Our last blog had some great tips for helping your parents or elderly loved ones make a wise decision if they elect to move into a retirement residence. Today, though, we’ll explore how to help older people safely stay in their own homes.
It’s difficult when you realize it’s you turn to take care of the people who once took care of you. Just as your parents “baby-proofed” their homes to keep you safe, their homes may to need to be “senior-proofed” to keep them safe.
In our personal injury practice in Toronto, we see a lot of needless injuries that occur in the home.
Unitypoint.org offers 10 key steps that should be taken:
- Keep the stairs safe: sturdy railings, well lit, manageable.
- Remove loose rugs and clutter from around the home.
- Install smoke and carbon monoxide alarms.
- Remove cords to prevent tripping.
- Be sure emergency phone numbers are easily accessible beside each and every telephone.
- Turn their water heater down so they can’t scald themselves.
- Make sure they have a flashlight, lamp and phone beside their beds.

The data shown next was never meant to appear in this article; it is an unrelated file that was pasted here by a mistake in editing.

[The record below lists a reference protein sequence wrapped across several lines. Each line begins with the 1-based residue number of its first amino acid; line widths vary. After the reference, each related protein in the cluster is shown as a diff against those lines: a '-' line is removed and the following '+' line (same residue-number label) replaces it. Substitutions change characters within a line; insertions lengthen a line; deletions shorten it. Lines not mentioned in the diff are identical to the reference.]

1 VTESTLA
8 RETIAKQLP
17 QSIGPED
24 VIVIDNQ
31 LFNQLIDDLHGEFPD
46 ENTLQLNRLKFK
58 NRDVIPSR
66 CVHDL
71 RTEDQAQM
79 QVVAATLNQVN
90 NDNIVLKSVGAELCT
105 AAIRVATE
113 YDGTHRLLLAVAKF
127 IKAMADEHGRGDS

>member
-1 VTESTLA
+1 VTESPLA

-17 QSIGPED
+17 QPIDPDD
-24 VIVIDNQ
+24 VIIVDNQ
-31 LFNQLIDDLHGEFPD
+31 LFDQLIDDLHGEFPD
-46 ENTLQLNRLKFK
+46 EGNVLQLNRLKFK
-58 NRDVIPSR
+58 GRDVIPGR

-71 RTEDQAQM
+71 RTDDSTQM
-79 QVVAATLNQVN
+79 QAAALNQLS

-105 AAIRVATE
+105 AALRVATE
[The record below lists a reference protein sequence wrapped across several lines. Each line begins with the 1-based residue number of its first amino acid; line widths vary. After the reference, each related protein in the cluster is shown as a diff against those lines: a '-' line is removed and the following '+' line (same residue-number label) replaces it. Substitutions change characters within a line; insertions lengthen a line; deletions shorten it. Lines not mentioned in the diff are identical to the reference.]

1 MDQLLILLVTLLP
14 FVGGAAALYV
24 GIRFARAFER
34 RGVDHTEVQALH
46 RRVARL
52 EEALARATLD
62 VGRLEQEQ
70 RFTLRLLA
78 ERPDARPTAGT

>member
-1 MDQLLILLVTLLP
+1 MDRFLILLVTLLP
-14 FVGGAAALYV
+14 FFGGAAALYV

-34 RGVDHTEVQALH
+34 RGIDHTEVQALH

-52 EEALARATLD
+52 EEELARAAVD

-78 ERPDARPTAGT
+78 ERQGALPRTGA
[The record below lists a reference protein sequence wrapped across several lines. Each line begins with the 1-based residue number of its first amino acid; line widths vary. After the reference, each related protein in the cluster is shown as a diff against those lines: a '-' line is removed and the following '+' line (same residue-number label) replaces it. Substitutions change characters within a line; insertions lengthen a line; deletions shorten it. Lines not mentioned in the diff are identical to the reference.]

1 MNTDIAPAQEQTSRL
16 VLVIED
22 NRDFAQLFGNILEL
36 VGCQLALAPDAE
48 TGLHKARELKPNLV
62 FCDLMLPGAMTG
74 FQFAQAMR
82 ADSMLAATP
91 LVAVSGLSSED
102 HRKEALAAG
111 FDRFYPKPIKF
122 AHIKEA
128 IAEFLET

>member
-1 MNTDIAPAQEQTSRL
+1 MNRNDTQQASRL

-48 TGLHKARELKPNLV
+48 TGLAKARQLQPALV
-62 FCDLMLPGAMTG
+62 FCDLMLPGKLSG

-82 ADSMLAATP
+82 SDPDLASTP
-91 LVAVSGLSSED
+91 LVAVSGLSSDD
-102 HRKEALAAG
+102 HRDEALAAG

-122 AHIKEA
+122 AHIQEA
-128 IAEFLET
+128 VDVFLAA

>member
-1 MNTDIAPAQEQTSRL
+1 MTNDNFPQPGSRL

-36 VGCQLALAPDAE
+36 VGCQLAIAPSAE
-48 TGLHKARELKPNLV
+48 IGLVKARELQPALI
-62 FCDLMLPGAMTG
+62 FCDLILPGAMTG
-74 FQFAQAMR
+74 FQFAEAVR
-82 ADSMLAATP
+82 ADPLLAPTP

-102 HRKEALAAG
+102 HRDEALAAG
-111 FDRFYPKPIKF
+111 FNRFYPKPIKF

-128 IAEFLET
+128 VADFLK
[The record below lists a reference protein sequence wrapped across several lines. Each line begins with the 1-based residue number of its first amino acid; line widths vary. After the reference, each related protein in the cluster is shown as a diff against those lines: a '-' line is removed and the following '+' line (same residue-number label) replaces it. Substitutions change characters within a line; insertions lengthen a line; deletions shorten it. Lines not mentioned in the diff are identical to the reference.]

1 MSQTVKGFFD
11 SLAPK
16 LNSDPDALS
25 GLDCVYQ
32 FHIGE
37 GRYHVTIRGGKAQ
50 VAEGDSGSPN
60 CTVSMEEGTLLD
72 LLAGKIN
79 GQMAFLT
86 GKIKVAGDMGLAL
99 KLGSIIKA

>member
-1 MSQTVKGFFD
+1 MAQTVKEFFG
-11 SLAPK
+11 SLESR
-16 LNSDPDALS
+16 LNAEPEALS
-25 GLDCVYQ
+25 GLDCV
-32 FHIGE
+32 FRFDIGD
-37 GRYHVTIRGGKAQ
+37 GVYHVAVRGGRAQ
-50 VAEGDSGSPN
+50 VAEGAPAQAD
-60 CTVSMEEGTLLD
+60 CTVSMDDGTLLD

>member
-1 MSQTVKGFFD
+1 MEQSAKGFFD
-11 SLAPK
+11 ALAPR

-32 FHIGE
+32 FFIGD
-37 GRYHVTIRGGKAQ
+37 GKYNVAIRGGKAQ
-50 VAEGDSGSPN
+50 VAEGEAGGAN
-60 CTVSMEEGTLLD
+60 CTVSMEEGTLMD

- Install grab bars by the toilet and shower; safety-proof the bathroom.
- Make sure the house is brightly and easily lit (consider remotes or other lighting devices).
- Invest in a medical alert system; it’s critical to have after a slip or fall.
In case of an emergency, make sure they know the escape route. Also, have a fire extinguisher on each floor. Make sure any mats in bathroom areas are non-skid and think about covering sharp corners around the house with rubber.
If your loved one does not want or need to invest in a medical alert system, consider formalizing a buddy system wherein neighbours are checking in regularly. Slips and falls do happen, we all know that, and we’ll take a closer look at that in the next blog post.